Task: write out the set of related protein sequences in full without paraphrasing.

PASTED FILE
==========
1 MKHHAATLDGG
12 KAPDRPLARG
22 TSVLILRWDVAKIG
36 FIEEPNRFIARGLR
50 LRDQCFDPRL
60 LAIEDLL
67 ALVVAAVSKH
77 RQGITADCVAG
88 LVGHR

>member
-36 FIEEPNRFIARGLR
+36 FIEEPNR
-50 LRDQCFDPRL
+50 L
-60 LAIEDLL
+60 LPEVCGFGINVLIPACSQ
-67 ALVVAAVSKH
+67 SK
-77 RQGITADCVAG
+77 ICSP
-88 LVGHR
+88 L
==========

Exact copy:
1 MKHHAATLDGG
12 KAPDRPLARG
22 TSVLILRWDVAKIG
36 FIEEPNRFIARGLR
50 LRDQCFDPRL
60 LAIEDLL
67 ALVVAAVSKH
77 RQGITADCVAG
88 LVGHR

>member
-36 FIEEPNRFIARGLR
+36 FIEEPNR
-50 LRDQCFDPRL
+50 L
-60 LAIEDLL
+60 LPEVCGFGINVLIPACSQ
-67 ALVVAAVSKH
+67 SK
-77 RQGITADCVAG
+77 ICSP
-88 LVGHR
+88 L